|Loz Speyer’s Inner Space at the Vortex|
Trumpeter LOZ SPEYER said he had woken up a bit sleepless after the snap general election, understandable after several stints out canvassing for Jeremy Corbyn in the week leading up to the vote. Despite the fatigue, there’s a spring in his step as he talks about journeys, colleagues, influences… and looks forward to his Life on the Edge CD launch (Leo Records) on 27 June. Interview by Stephen Graham
John Fordham in The Guardian has described Londoner Loz Speyer as a “well-kept secret.” And yet among close observers of the capital’s jazz scene he is seen as a well-respected stalwart, with records under his own or differing band names going back to the 1990s.
He first got into jazz when he was a pupil at University College School in north London, encouraged by teacher David Lund who enduringly championed a love of the music at the school. A brief period in trad jazz came first followed closely by bebop. Later, free-improv and a serious side interest in Afro-Latin Cuban music, was more the direction that Speyer developed, the latter stemming in part from his having spent periods of time in Cuba. He especially enjoys the folkloric style of that vast musical hinterland, explored early on in jazz by Dizzy Gillespie whom he expresses reverence for, visiting Santiago de Cuba and Havana in particular and playing there with local musicians. His ex-wife, whom he married in 2004, is Cuban and they have a daughter together.
As to his free-jazz and improv base, he finds an affinity with Ornette Coleman’s cornetist Bobby Bradford, in imaginatively reinterpreting the dexterous beauty and bluesy ache of Clifford Brown’s approach, into a free-jazz context, still core and at the heart of Speyer’s style.
In the 1990s he briefly entered into the acid jazz scene of the day, releasing his first record of his own tunes on a 12-inch single with the quintet Little Eye; but the band was more into playing the music of Thelonious Monk, or their own more open-ended compositions, initially without a chordal instrument – which paved the way for the Inner Space sound whose earlier personnel included erstwhile Polar Bear drummer Seb Rochford.
Speyer remains faithful to the same old Vincent Bach “battered patched up trumpet” he has been playing for years. “It’s still sounding great!” As for the flugel he plays a Yamaha, its buttery tone contributing to the tightly knit Inner Space horn sound by adding touches of a more velvety tone and he certainly prefers the acoustic route although he says he likes electronics even if they don’t play a role at all on the new album.
The current version of Inner Space recorded Life on the Edge in December 2015 across London from Speyer’s Hackney base over to the north-west of the metropolis in a Willesden studio. Speyer describes how the band sound evolved in 2010 when tenorist Rachel Musson joined, bringing the front line to three horns with himself alongside reeds master Chris Biscoe (whose own work includes extensive explorations of Mingus and Dolphy). New compositions were asking for a wider harmonic palette and Rachel joining both anchored the ensemble and freed up the improvisation for greater interaction. On the album she plays a significant role in broadening the lively accessible free bop shaped around Speyer’s excellent compositional range.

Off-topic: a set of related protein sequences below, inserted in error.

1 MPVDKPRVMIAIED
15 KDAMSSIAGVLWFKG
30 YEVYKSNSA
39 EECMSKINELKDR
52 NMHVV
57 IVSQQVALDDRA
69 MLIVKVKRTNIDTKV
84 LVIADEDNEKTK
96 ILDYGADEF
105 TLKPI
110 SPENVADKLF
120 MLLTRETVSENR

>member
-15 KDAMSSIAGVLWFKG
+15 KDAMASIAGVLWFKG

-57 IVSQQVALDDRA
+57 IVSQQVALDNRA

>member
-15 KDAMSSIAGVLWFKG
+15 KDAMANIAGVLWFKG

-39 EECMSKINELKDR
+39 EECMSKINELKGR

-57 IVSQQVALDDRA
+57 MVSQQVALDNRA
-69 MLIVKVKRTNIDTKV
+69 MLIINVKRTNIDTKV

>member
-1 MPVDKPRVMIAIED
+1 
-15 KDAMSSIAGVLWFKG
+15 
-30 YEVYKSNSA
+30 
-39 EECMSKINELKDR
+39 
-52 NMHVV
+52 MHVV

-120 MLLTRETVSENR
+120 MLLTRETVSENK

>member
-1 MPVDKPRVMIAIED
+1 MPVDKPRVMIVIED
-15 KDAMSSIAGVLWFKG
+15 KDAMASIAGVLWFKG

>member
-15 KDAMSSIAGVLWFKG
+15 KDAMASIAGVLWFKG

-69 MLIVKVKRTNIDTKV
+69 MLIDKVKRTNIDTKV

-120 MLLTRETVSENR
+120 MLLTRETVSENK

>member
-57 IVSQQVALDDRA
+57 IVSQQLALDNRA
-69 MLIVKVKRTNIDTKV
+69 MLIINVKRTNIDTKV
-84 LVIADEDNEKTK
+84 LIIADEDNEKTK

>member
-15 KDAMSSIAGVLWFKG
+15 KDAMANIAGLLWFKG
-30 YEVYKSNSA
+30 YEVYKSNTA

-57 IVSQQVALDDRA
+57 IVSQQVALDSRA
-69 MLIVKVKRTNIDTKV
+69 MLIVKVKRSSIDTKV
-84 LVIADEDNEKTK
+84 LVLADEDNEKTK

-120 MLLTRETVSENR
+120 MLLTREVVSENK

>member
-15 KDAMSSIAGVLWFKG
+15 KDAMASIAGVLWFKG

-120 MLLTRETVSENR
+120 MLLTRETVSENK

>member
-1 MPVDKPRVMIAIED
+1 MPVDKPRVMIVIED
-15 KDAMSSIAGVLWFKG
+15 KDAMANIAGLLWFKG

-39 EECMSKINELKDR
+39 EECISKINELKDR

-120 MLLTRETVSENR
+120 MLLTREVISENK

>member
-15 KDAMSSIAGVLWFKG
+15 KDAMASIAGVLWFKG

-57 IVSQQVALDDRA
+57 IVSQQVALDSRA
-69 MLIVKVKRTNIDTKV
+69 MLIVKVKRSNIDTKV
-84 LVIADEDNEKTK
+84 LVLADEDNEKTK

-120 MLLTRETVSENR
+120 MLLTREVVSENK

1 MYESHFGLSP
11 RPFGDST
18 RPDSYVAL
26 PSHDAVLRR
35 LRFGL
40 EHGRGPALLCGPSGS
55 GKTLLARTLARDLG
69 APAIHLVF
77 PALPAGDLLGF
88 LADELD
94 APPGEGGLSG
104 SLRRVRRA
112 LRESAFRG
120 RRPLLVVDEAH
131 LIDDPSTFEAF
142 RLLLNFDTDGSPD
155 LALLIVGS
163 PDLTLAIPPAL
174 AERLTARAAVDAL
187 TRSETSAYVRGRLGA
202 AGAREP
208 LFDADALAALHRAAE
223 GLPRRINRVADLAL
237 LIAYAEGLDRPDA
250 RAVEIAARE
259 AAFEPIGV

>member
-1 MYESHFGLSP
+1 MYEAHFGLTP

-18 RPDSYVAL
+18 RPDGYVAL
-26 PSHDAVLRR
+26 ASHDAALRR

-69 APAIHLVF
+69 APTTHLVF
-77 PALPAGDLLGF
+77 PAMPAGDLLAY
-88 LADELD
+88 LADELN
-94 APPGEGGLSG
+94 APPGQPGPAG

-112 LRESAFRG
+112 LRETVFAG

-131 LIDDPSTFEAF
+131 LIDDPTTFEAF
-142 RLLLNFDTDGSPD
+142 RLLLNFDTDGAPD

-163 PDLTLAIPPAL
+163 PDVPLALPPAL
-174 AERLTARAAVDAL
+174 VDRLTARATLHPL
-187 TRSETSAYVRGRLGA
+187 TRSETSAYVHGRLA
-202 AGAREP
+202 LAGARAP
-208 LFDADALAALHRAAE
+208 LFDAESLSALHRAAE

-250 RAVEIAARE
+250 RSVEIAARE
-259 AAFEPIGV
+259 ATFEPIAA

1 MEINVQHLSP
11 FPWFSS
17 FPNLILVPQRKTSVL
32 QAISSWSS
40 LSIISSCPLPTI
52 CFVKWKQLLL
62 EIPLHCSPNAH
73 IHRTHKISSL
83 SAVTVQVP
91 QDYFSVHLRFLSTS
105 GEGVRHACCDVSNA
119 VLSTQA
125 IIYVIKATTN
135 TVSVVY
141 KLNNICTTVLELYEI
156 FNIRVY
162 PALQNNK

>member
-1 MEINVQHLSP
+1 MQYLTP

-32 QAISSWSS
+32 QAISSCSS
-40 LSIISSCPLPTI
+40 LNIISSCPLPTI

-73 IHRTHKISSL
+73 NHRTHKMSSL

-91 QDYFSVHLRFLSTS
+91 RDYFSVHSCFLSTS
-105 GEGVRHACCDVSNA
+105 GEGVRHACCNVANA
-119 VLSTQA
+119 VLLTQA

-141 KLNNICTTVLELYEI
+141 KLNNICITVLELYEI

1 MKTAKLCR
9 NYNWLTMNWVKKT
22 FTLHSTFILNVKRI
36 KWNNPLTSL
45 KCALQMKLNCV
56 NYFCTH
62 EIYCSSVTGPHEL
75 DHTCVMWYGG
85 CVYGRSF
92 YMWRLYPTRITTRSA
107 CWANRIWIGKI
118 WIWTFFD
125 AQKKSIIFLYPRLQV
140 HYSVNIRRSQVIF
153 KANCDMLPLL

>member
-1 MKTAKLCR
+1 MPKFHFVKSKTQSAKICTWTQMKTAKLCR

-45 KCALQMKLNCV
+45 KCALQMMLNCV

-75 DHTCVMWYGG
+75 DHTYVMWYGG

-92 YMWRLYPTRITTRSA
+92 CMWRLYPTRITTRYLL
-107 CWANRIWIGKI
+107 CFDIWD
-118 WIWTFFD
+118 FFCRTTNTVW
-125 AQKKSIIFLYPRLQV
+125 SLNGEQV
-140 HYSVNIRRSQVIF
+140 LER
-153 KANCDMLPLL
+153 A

Opening with a Nelson Mandela-inspired track titled Long Road the album is released on the avant-garde label Leo Records. Leo’s eponymous boss, the renowned Soviet-era, Ganelin Trio-championing Leo Feigin, enthuses passionately about the release comparing the sound even to the Art Ensemble of Chicago. Life on the Edge however takes more than a few distinctive diversions of its own incorporating township grooves at the beginning, and that South African sound is something Speyer obviously enjoys borne partly through his reverence for Dudu Pukwana which goes back a long way, and his work in a number of projects over the years with District Six drummer Brian Abrahams.
Loz discusses Rocket Science, the second of his 11 compositions on the album and the way both soloists and rhythm section (Olie Brice on double bass and Gary Willcox drums) play with changes of pulse and time in the improvisation, echoing such explorations by Wynton Marsalis in his late-1980s Standard Time album; with the difference that the Inner Space approach is spontaneous, with a freely shifting time-feel achieved by the way the pulse sub-divides and he also points out the rubato feel on the tune Deep Sea Spirit. Spirit, ah, an often elusive quality Life on the Edge provides in brassily joyous abundance.
Loz Speyer’s Inner Space are at the Vortex, London N16 on 27 June: Tickets
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